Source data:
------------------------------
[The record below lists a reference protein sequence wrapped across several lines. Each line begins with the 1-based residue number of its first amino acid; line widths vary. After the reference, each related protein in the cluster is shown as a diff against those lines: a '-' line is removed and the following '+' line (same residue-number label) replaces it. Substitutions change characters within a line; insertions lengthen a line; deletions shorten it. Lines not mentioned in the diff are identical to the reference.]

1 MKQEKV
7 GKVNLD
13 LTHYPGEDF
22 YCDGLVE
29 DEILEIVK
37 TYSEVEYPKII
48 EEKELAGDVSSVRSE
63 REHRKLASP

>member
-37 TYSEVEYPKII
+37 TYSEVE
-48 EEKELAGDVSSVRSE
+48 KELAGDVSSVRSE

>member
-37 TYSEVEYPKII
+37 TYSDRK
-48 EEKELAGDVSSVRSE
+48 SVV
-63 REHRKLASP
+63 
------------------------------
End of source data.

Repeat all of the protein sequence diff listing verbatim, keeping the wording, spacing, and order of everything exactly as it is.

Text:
[The record below lists a reference protein sequence wrapped across several lines. Each line begins with the 1-based residue number of its first amino acid; line widths vary. After the reference, each related protein in the cluster is shown as a diff against those lines: a '-' line is removed and the following '+' line (same residue-number label) replaces it. Substitutions change characters within a line; insertions lengthen a line; deletions shorten it. Lines not mentioned in the diff are identical to the reference.]

1 MKQEKV
7 GKVNLD
13 LTHYPGEDF
22 YCDGLVE
29 DEILEIVK
37 TYSEVEYPKII
48 EEKELAGDVSSVRSE
63 REHRKLASP

>member
-37 TYSEVEYPKII
+37 TYSEVE
-48 EEKELAGDVSSVRSE
+48 KELAGDVSSVRSE

>member
-37 TYSEVEYPKII
+37 TYSDRK
-48 EEKELAGDVSSVRSE
+48 SVV
-63 REHRKLASP
+63 